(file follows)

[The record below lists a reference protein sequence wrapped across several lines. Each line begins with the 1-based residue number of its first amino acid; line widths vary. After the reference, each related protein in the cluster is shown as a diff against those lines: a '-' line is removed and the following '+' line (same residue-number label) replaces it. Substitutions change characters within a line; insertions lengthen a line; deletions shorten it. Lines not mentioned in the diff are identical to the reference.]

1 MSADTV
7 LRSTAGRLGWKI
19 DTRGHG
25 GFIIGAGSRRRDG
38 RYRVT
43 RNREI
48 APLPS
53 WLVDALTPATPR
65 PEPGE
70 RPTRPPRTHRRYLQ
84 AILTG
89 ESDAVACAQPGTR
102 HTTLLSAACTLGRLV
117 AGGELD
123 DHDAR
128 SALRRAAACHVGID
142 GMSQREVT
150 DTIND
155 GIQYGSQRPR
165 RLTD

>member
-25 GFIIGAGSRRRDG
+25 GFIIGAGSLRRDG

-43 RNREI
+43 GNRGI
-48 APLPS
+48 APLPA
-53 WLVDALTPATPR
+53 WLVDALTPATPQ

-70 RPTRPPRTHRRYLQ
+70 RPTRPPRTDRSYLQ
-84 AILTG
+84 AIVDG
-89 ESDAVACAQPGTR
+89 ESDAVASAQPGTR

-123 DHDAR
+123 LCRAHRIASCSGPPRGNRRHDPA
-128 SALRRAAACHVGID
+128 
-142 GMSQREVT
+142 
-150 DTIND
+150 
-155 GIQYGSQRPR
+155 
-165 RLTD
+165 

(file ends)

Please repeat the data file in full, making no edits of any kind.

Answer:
[The record below lists a reference protein sequence wrapped across several lines. Each line begins with the 1-based residue number of its first amino acid; line widths vary. After the reference, each related protein in the cluster is shown as a diff against those lines: a '-' line is removed and the following '+' line (same residue-number label) replaces it. Substitutions change characters within a line; insertions lengthen a line; deletions shorten it. Lines not mentioned in the diff are identical to the reference.]

1 MSADTV
7 LRSTAGRLGWKI
19 DTRGHG
25 GFIIGAGSRRRDG
38 RYRVT
43 RNREI
48 APLPS
53 WLVDALTPATPR
65 PEPGE
70 RPTRPPRTHRRYLQ
84 AILTG
89 ESDAVACAQPGTR
102 HTTLLSAACTLGRLV
117 AGGELD
123 DHDAR
128 SALRRAAACHVGID
142 GMSQREVT
150 DTIND
155 GIQYGSQRPR
165 RLTD

>member
-25 GFIIGAGSRRRDG
+25 GFIIGAGSLRRDG

-43 RNREI
+43 GNRGI
-48 APLPS
+48 APLPA
-53 WLVDALTPATPR
+53 WLVDALTPATPQ

-70 RPTRPPRTHRRYLQ
+70 RPTRPPRTDRSYLQ
-84 AILTG
+84 AIVDG
-89 ESDAVACAQPGTR
+89 ESDAVASAQPGTR

-123 DHDAR
+123 LCRAHRIASCSGPPRGNRRHDPA
-128 SALRRAAACHVGID
+128 
-142 GMSQREVT
+142 
-150 DTIND
+150 
-155 GIQYGSQRPR
+155 
-165 RLTD
+165 